Imagining sustainable independent cinema

"So many [screenplays] are written, so few are made, and the majority of those are written by the tiny coterie of Mamelukes, harem detainees, or house slaves who constitute the chosen among the Hollywood faithful. These fattened cattle, myself included, are preserved not to write but to provide the unwary starry-eyed aspirants a further goad to their unpaid efforts." -David Mamet, "Bambi vs. Godzilla," 2006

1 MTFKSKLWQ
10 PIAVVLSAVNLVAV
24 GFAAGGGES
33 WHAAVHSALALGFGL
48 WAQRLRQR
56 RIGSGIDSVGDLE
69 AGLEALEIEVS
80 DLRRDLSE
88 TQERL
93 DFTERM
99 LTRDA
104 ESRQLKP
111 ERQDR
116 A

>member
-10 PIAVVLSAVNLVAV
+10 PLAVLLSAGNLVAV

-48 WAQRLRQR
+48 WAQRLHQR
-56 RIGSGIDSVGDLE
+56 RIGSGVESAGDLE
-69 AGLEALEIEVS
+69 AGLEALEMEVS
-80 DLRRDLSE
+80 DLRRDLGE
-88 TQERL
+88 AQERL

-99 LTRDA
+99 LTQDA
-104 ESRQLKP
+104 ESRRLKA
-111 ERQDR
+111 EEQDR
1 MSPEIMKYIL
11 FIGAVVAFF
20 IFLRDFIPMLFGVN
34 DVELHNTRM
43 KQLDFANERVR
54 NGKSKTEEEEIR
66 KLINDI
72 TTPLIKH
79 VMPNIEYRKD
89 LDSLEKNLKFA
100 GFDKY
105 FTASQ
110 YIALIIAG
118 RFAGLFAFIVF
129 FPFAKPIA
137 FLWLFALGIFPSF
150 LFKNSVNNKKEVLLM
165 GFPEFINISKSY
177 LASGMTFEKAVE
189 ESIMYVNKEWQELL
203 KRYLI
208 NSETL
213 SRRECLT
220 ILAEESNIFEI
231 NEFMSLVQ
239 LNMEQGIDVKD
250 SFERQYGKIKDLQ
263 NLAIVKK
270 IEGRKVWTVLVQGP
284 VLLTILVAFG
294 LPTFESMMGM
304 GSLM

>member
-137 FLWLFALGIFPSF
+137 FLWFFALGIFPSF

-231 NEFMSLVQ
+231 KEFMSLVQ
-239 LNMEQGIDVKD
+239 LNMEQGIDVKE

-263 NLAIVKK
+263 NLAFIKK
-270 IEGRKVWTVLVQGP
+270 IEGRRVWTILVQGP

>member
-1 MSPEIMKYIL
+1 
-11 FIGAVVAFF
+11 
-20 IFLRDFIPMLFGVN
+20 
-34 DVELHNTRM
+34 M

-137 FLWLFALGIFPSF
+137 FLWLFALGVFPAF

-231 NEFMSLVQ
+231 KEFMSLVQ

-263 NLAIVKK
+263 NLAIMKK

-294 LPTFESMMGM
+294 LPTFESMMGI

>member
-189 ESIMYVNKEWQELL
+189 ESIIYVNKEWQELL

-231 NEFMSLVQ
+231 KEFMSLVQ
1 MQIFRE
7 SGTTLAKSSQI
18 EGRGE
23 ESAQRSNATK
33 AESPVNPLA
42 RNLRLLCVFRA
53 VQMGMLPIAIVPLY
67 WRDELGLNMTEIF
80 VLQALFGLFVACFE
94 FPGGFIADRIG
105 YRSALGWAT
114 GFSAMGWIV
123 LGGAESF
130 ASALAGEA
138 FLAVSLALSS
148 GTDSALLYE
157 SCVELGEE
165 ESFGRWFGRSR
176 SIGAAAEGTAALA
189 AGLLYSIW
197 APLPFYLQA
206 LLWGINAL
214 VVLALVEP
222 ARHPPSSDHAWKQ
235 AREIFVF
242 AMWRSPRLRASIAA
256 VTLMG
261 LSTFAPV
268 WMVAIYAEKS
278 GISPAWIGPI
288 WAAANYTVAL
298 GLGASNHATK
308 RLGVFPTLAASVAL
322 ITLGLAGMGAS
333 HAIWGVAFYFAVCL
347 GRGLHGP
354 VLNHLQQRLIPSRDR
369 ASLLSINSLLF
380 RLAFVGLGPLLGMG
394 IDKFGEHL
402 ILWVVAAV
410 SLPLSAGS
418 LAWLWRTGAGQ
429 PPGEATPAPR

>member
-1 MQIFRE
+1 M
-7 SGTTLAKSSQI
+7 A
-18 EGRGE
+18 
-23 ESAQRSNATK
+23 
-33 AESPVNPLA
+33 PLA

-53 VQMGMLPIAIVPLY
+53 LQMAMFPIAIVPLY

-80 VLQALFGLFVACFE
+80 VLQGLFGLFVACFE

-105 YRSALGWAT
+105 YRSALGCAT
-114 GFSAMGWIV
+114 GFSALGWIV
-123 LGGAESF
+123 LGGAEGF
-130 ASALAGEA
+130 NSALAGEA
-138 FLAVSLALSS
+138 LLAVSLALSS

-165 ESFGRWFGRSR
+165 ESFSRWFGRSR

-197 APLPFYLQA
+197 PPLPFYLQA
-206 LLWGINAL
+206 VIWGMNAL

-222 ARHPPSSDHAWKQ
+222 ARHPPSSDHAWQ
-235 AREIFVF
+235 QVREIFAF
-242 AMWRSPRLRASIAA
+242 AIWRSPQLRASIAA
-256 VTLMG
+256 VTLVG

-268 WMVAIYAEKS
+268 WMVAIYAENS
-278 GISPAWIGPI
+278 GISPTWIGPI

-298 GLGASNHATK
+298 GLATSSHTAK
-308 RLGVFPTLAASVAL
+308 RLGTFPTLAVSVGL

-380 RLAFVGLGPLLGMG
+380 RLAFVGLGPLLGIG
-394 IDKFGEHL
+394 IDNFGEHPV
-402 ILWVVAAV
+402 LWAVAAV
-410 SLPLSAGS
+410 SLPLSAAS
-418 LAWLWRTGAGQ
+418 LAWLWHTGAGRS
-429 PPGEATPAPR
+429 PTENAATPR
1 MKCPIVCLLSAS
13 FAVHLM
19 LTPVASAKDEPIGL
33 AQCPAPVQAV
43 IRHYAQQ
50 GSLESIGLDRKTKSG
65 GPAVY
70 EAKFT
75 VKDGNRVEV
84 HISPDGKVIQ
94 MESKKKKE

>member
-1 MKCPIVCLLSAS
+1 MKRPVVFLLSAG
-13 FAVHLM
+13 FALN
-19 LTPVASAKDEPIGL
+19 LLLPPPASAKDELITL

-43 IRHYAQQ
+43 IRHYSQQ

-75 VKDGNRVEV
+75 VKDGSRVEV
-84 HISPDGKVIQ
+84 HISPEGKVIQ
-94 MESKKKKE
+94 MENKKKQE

I've been involved in independent filmmaking since I graduated from the University of Southern California's film program in 2001. My first job on a feature film was as the 2nd Assistant Director, for which I was paid $15 per day for an 18-day shoot in August of that same year. It was a thrilling, joyful, arduous experience working on that film, and many of my friendships and professional connections from that project have endured to this day. I fully understand, from firsthand experience, why people are drawn to filmmaking. A sense of ambient potential hangs in the air on a film set—there's an ever-present, intoxicating possibility that the film will be seen by millions of people, and will open doors to another world of creative expression on a grand scale. Working on that film for $15 per day, I felt like I was a part of something important— and it was entirely worth it, in retrospect, even though I would struggle to pay my rent and my bills for months afterwards. I don't regret that experience and I wouldn't trade it for anything. But I'll never do it again, either. This is an experience that I presume is shared by the vast majority of people who work on independent films, especially in the Midwest—because absent that seductive flush of potential, the independent filmmaking status quo is entirely unsustainable, and makes no sense financially for anyone involved, from the crew to the actors to the investors. I understand the love of the art form and the love of the process, but as a community, I believe that we desperately need to find a way to engage in it differently. The alternative is unsustainable. We cannot continue to work at sweatshop wages in the thrall of Hollywood, clear-cutting the rainforests of our homegrown talent and creativity, selling off our raw materials to the lowest bidder, and selling short our own dreams in the process. Since my film crew debut, I've worked on half a dozen other feature films in various roles, in Minnesota, Los Angeles, and even Kansas, usually as a 1st Assistant Director. I also have observed numerous other projects via friends and colleagues: narrative features, documentaries, and short films with budgets ranging from $15,000 to $600,000. Each one of these films represents literally thousands of hours of labor on the part of dozens of individuals, and much of that time, energy, and equipment is donated for a severely reduced rate or for free. It's not at all uncommon for experienced actors and crew people, who charge upwards of $400/day for their services on a commercial or a corporate video shoot, to work for basically minimum wage, or less, for a standard 12-14 hour day of work on an independent film. This generosity is astounding, and I've benefited from it personally, asking favors from professionals and vendors for every film I've made myself. Yet, in every case I've known of or been involved with personally, the finished film, and all the blood, sweat, and tears that it represents, has been eagerly sold off to distributors at fire-sale prices. Not one of the projects I've been involved with or discussed with other filmmakers , not one of them has yet netted a dime of profit for its producers or its investors—let alone paid back all of the "deferred pay" that is often included in the contracts with the crew and the actors. Nevertheless, when a film that cost hundreds of thousands of dollars to make scores a distribution deal to theaters, cable or DVD for some small fraction of that sum it is declared a victory and a success. Because the film is out in the world, strangers are presumably watching it somewhere, and the director and producers thus gain some credibility and esteem to leverage in negotiations with investors and distributors for their future projects. And the myth continues to grow—that if we keep selling ourselves out, we'll eventually be granted entry into the realm of "the chosen among the Hollywood faithful," like David Mamet—and finally allowed to earn a living making movies. I believe that there is an alternative. Filmmaking can be both sustainable and creatively nourishing, but we'll only get there if we reassess some of our basic assumptions about why, how, and for whom we make movies here, in Minnesota.